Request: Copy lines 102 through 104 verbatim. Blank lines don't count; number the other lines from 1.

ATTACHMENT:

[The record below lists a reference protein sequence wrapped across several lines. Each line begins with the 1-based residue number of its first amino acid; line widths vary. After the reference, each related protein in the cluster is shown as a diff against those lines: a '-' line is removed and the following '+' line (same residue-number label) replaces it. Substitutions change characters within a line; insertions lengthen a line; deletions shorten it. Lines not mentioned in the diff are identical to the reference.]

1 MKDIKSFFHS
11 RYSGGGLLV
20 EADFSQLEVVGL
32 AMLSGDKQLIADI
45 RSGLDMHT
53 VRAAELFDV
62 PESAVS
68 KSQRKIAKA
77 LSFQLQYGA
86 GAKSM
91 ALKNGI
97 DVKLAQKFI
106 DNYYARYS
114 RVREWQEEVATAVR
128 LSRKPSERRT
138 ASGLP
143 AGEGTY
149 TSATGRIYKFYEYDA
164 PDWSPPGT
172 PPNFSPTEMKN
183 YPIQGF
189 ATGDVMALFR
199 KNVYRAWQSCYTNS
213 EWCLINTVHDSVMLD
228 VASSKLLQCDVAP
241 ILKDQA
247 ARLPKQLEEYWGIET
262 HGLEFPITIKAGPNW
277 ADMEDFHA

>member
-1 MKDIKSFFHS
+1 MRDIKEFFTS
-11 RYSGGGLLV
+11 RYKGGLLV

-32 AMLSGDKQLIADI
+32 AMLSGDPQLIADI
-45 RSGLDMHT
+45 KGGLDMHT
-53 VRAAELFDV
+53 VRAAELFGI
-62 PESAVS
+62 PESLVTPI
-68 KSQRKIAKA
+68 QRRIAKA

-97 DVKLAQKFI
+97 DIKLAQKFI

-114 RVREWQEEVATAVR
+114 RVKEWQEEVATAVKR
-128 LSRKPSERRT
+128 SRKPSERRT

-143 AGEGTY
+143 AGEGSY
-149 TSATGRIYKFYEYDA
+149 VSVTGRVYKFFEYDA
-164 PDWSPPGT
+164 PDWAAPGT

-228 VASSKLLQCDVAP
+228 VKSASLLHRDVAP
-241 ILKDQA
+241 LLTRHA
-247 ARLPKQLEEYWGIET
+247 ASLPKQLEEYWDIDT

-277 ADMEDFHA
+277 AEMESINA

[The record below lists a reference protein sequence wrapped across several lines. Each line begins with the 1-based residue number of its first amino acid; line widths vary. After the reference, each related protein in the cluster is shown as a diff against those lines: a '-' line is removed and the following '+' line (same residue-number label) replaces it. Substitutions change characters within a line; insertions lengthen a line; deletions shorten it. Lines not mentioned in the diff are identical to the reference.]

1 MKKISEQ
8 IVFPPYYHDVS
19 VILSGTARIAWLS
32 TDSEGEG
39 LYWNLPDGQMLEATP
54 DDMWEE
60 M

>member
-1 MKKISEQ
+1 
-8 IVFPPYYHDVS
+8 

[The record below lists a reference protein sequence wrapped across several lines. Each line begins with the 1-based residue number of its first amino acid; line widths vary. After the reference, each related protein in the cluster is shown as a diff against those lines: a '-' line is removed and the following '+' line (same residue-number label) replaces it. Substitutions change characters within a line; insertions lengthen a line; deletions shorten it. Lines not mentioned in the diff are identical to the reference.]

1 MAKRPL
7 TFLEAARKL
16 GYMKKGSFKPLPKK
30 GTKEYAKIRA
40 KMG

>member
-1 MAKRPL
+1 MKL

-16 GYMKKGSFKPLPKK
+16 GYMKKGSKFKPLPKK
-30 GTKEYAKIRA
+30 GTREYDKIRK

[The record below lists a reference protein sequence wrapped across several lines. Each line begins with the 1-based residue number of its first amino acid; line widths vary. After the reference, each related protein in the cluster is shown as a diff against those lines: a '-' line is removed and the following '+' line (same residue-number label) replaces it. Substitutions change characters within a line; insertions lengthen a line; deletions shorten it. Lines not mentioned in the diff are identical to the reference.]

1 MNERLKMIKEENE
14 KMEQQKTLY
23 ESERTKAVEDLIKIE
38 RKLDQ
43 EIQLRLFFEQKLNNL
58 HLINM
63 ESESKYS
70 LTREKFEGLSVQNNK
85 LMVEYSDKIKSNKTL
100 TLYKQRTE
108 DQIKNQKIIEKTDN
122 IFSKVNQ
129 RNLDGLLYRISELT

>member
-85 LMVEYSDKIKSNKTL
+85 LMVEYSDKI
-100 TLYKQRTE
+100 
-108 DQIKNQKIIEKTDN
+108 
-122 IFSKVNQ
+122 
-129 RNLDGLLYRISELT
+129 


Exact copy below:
100 TLYKQRTE
108 DQIKNQKIIEKTDN
122 IFSKVNQ